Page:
Tuesday, September 11, 2007

Another blog post spring board...thanks Thumper!

Thumper's post inspired me...and the subject matter made me kind of annoyed (not Thumper's viewpoint, but the fact that this idea is perpetuated). The subject of the post is a virtual "sibling slam" book, where people write anonymous entries griping about their siblings.

This BEE-YOO-TEE-FUL creature to my left is my sister, Ruthi. (and she IS beautiful, thank you very much...)

Ruthi is four and 1/2 years older than I am.

Now, Dawsonian family apocrypha states that on the occasion of my birth, my parents told Ruthi that they were going to town and when they came back, they'd have a surprise.

Guess what the surprise was?

Yep...baby Sudie.

My sister's response upon my arrival? According to the 'rents, she said, "I wanted a pony."

I don't doubt that at all, and I must admit that if faced with the choice of a pony or a baby sister, a pony would be more acceptable. But I digress.

At any rate, she's the first born and I'm the second. We would've had two brothers but Mother Nature declared it "not to be". That's OK...I think sometimes Ruthi and I were MORE than enough.

My mother did NOT have girly-girls, that's for sure. We were just as inclined to stuff all our Barbie dolls in the Barbie camper and push them down the stairs (providing the screams of bloody murder therein) as we were to dress them up and make them look pretty.

Ruthi, especially, wanted to do things that Dad did. Daddy taught Ruthi how to whittle when she was just five or six years old, so she and Dad would sit on the front step and whittle together. Yeah, I know you're SUPPOSED to keep sharp objects away from children but when it's Ruthi and Dad...there was no stopping those two.

There's pictures of Ruthi and I in my crib when I was a baby. Pictures of Ruthi and I in matching outfits at various ages. Family pictures. We were "The Dawson Girls" through and through.

Ruthi and Sudie...Sudie and Ruthi...how does one explain the phenomenon of "the Dawson girls"?

We're not alike physically...she's lost a lot of weight and I think she gave it to me. (THANKS, dear sister...) She keeps her hair short and I am constantly growing mine out in one way or another. As children, she had ULTRA long hair and mine was about two inches past my shoulders. Our facial features show we're from the same general gene pool, but I don't think we look alike at all.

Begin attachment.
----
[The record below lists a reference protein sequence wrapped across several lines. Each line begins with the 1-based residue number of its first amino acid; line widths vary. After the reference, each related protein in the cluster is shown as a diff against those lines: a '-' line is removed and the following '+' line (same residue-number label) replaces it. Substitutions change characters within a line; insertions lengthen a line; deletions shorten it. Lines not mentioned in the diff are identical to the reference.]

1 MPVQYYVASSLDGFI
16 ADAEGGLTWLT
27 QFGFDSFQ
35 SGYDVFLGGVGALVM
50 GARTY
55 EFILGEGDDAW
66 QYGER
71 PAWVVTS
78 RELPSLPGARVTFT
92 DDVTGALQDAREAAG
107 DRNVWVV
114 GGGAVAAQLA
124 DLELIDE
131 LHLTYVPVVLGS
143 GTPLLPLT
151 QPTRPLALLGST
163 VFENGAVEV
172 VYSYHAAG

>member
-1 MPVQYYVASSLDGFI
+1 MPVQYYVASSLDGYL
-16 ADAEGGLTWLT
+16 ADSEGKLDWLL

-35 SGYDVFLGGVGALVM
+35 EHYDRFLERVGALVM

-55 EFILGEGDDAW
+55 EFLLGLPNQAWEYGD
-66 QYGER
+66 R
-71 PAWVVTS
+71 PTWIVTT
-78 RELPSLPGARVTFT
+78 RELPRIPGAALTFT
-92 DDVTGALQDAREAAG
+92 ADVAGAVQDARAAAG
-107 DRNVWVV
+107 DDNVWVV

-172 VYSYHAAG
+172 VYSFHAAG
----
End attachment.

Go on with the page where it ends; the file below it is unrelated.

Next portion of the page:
But people keep mixing us up. She's forever asked about singing (and she can sing, but she's just as adept at piano and saxophone), and I'm often told how beautiful my children are. It does get frustrating when the person asking the question should know better. I remember one time when a lady (one I didn't like too well) asked me if I was still working as a nurse.

I said, "I'm not a nurse."

She asked, "Well, which one ARE you?" As if I'm a set of towels, no less...no individuality there.

I answered, "The other one," and walked away, leaving HER to figure it out.

Don't all siblings go through wanting to be individuals, yet identified as being associated with someone else? I'm sure they do...I know I do.

Growing up, I did almost all the same school activities my sister did...choir, band, drama...and played the same instruments (piano & saxophone). We had quite a few of the same teachers, and that's good and bad when growing up. As a matter of fact, my dear older sister is responsible for Washington High School students being barred from using golf carts when going through the golf unit in gym class. I didn't find this out until I went through the same unit.

While I had a few teachers say, "Please tell me you're Harold's sister," (fyi, Harold is a cousin of mine), most of them knew better and associated me wtih Ruthi.

I was jealous of her all the time. I was jealous that she was older and got to do more than I did. I was jealous when she got awards and I didn't (or if she got anything and I didn't). It didn't occur to me that it was OK for us to be different. I wanted to be different but yet I didn't.

Back then, I thought I was justified in my jealousy. Now I see that it was stupid, and it messed up our sisterly relationship. It's better than it was, but not as good as it could be, and it's my fault.

My sister is a good person. She and I still bicker and quarrel on a regular basis, but she's exemplary.

She's a mother of three wonderful children who have to go through "Whose sister are you? Whose brother are you?" stuff, in addition to the two younger kids being fraternal twins. She works hard at teaching her children good values. She keeps the lines of communication open with them, and knows every one of their friends' names. Heck, she's got a MySpace, and her kids' friends all leave messages for "Mamma Ruth". That's one of the greatest gifts in the world, I think...to have a passel of kids calling you Mamma, and not all of them are your own.

Ruthi is also smart, funny, and a very creative person. She's a good cook, a great knitter, and still keeps up with musical pursuits. She is one of those people who would break her back to help a friend...she gives of herself freely. Sometimes I worry that she gives too freely and she ignores her own well-being, but I guess that's where Dad's personality manifests itself in her.

I'm glad I got my head out of my a$$ soon enough to see what a great person I have in my sister. Maybe those lovely folks who set up the "sibling slam" ring will also be fortunate...but I doubt it.

Me wuv u Ruthi...